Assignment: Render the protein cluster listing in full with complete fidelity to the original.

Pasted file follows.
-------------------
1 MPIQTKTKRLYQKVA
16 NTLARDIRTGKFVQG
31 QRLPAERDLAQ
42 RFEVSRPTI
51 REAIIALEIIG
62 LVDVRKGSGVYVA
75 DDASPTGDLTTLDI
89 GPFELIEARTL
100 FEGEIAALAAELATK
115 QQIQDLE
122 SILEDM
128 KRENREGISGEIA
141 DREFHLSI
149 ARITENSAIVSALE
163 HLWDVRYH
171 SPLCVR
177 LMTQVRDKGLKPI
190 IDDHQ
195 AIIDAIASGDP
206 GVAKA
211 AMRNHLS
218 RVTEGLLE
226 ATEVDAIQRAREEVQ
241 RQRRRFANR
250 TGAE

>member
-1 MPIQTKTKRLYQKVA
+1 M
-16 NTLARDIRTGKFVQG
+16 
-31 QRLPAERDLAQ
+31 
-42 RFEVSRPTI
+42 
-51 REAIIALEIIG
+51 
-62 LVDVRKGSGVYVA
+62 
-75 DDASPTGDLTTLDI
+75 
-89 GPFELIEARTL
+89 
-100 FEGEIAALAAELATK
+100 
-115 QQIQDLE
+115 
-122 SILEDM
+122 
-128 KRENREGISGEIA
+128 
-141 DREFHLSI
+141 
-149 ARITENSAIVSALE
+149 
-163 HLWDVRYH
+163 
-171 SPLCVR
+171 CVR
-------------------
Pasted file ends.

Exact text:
1 MPIQTKTKRLYQKVA
16 NTLARDIRTGKFVQG
31 QRLPAERDLAQ
42 RFEVSRPTI
51 REAIIALEIIG
62 LVDVRKGSGVYVA
75 DDASPTGDLTTLDI
89 GPFELIEARTL
100 FEGEIAALAAELATK
115 QQIQDLE
122 SILEDM
128 KRENREGISGEIA
141 DREFHLSI
149 ARITENSAIVSALE
163 HLWDVRYH
171 SPLCVR
177 LMTQVRDKGLKPI
190 IDDHQ
195 AIIDAIASGDP
206 GVAKA
211 AMRNHLS
218 RVTEGLLE
226 ATEVDAIQRAREEVQ
241 RQRRRFANR
250 TGAE

>member
-1 MPIQTKTKRLYQKVA
+1 M
-16 NTLARDIRTGKFVQG
+16 
-31 QRLPAERDLAQ
+31 
-42 RFEVSRPTI
+42 
-51 REAIIALEIIG
+51 
-62 LVDVRKGSGVYVA
+62 
-75 DDASPTGDLTTLDI
+75 
-89 GPFELIEARTL
+89 
-100 FEGEIAALAAELATK
+100 
-115 QQIQDLE
+115 
-122 SILEDM
+122 
-128 KRENREGISGEIA
+128 
-141 DREFHLSI
+141 
-149 ARITENSAIVSALE
+149 
-163 HLWDVRYH
+163 
-171 SPLCVR
+171 CVR